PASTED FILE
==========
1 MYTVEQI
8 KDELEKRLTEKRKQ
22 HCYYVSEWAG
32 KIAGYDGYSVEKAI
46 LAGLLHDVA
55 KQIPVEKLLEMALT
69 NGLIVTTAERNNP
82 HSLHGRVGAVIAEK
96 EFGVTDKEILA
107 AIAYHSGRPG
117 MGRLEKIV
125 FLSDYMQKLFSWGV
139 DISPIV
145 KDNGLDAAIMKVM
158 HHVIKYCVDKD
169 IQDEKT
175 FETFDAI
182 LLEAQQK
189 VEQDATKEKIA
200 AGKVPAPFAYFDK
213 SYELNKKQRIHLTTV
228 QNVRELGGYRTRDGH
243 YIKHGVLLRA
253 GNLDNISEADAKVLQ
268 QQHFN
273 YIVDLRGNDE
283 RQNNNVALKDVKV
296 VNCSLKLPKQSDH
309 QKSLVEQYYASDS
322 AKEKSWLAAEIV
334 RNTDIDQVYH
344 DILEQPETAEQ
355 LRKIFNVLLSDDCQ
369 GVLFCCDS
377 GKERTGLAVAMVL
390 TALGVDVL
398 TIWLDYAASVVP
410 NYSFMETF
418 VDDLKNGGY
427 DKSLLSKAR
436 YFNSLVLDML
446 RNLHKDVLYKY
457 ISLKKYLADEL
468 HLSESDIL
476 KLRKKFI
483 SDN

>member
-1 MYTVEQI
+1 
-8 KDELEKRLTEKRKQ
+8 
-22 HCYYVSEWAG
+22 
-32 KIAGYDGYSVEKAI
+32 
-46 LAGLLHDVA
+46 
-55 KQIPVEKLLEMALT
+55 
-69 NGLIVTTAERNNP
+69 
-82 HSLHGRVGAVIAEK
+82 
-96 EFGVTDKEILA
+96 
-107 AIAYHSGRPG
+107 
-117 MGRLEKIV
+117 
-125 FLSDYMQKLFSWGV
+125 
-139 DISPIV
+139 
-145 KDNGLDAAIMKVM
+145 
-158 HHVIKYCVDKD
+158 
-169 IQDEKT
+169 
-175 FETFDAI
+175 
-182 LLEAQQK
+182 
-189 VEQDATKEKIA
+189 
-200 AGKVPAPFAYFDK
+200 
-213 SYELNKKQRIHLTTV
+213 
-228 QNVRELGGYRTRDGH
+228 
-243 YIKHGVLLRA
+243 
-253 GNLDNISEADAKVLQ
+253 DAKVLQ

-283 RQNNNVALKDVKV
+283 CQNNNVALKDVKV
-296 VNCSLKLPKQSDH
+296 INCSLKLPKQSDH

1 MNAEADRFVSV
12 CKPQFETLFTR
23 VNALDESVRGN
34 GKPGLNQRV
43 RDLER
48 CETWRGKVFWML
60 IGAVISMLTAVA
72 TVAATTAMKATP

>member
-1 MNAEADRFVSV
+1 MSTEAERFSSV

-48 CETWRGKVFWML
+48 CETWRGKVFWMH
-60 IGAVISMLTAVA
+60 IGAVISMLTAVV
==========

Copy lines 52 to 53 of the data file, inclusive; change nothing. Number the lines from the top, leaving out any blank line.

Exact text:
-22 HCYYVSEWAG
+22 